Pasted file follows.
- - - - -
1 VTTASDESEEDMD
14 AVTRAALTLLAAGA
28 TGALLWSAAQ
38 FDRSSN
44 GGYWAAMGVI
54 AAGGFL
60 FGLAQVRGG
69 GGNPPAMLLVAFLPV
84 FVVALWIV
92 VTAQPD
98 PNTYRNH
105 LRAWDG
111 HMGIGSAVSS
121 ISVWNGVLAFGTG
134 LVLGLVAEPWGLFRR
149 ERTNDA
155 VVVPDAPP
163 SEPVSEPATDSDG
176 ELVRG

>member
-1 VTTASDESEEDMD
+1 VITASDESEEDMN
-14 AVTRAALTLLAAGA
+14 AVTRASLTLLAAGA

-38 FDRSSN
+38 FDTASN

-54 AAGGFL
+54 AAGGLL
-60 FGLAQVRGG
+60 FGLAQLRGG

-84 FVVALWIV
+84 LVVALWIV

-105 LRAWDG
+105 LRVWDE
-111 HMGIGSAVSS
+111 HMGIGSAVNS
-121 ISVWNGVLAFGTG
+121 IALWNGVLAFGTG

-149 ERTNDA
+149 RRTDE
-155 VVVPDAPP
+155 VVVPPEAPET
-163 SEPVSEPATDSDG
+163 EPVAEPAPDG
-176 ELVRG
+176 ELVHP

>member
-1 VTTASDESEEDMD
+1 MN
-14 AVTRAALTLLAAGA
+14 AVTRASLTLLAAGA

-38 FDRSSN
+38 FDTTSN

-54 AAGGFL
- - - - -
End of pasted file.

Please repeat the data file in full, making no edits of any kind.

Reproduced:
1 VTTASDESEEDMD
14 AVTRAALTLLAAGA
28 TGALLWSAAQ
38 FDRSSN
44 GGYWAAMGVI
54 AAGGFL
60 FGLAQVRGG
69 GGNPPAMLLVAFLPV
84 FVVALWIV
92 VTAQPD
98 PNTYRNH
105 LRAWDG
111 HMGIGSAVSS
121 ISVWNGVLAFGTG
134 LVLGLVAEPWGLFRR
149 ERTNDA
155 VVVPDAPP
163 SEPVSEPATDSDG
176 ELVRG

>member
-1 VTTASDESEEDMD
+1 VITASDESEEDMN
-14 AVTRAALTLLAAGA
+14 AVTRASLTLLAAGA

-38 FDRSSN
+38 FDTASN

-54 AAGGFL
+54 AAGGLL
-60 FGLAQVRGG
+60 FGLAQLRGG

-84 FVVALWIV
+84 LVVALWIV

-105 LRAWDG
+105 LRVWDE
-111 HMGIGSAVSS
+111 HMGIGSAVNS
-121 ISVWNGVLAFGTG
+121 IALWNGVLAFGTG

-149 ERTNDA
+149 RRTDE
-155 VVVPDAPP
+155 VVVPPEAPET
-163 SEPVSEPATDSDG
+163 EPVAEPAPDG
-176 ELVRG
+176 ELVHP

>member
-1 VTTASDESEEDMD
+1 MN
-14 AVTRAALTLLAAGA
+14 AVTRASLTLLAAGA

-38 FDRSSN
+38 FDTTSN

-54 AAGGFL